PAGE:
There are different types of homemade deer feeders that you can make. The plans you will find here at the links to our other pages, are free and the materials that will you need to buy should be inexpensive. Inexpensive compared to some of the deer feeders on the market. Many of the deer feeders can be made for less than $20.

We have divided the deer feeders up into four categories of feeders and given each type it's own page. Some of these feeders overlap each other such as the barrel or bucket type that have had automatic timers and spinner plates added to them. Those are listed under

Automatic Feeders Some people use a gravity type feeder to fill a trough. If you are planning on doing that, look at both the Bucket and Barrel type and Trough type.  Bucket and Barrel type are usually made from 5 gallon buckets, plastic barrels, or galvanized trash cans. These feeders can usually hold more food and can be set up to make the deer nudge the bottom of it to get food. Some barrels are set up with automatic spinners and timers. Trough type feeders are usually meant to be free standing feeders that feed would be manually added to. These include wooden stands, tree stumps, and hay feeders that are usually used with cattle or small animals like sheep. The troughs can be set up under gravity feed or automatic feeders also.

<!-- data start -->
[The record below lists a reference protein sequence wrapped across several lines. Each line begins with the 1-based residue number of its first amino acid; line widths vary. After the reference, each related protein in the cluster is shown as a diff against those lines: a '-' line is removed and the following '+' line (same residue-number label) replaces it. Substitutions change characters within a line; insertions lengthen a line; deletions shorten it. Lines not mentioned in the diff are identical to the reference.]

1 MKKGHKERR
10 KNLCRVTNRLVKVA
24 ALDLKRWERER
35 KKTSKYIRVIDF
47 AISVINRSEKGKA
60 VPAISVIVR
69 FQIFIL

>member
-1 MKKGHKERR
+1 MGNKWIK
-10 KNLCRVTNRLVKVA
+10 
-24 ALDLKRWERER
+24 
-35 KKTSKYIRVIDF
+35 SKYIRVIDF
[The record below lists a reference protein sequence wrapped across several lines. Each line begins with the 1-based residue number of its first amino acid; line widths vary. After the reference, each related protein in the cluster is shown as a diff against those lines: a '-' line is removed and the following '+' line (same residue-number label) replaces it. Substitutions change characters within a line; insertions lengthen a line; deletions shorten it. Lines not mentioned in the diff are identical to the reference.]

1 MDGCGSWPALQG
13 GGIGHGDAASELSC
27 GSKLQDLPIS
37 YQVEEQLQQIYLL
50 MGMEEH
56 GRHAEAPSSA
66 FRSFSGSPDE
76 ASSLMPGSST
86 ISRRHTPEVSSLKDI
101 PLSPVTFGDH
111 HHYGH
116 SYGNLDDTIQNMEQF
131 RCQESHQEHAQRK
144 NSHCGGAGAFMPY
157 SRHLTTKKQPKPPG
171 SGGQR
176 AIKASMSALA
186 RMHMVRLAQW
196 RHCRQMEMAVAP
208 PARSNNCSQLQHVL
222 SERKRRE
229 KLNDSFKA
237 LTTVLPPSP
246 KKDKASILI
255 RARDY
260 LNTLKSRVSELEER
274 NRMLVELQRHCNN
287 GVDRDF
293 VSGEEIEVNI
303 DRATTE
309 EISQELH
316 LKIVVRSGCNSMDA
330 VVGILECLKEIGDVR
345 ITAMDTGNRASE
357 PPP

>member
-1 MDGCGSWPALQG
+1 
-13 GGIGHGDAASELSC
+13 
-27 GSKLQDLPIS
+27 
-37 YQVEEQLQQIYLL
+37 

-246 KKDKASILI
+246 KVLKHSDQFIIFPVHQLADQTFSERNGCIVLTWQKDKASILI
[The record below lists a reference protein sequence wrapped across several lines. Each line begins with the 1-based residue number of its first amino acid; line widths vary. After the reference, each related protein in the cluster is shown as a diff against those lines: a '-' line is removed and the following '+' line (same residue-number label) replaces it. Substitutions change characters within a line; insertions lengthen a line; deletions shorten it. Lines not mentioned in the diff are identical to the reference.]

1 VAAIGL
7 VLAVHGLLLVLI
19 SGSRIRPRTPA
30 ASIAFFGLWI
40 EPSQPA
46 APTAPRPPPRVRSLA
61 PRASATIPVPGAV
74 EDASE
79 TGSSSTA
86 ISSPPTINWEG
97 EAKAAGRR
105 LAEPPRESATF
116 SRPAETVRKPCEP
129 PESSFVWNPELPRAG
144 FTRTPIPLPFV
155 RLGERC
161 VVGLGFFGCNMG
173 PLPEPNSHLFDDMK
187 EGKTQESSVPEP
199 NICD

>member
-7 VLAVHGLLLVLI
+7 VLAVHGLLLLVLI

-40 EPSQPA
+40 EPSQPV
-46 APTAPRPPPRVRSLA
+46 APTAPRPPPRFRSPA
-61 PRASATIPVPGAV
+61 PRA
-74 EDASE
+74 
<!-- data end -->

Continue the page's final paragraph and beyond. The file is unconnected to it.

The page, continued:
PVC type deer feeders are just what it sounds like. They are made from 4,6,8 or even 10 inch PVC. There are also a few other pipe-type products mentioned like driveway "whistle" or "tressle" type pipe. There are several styles of these, but most are made to attach to a tree, post, or fence.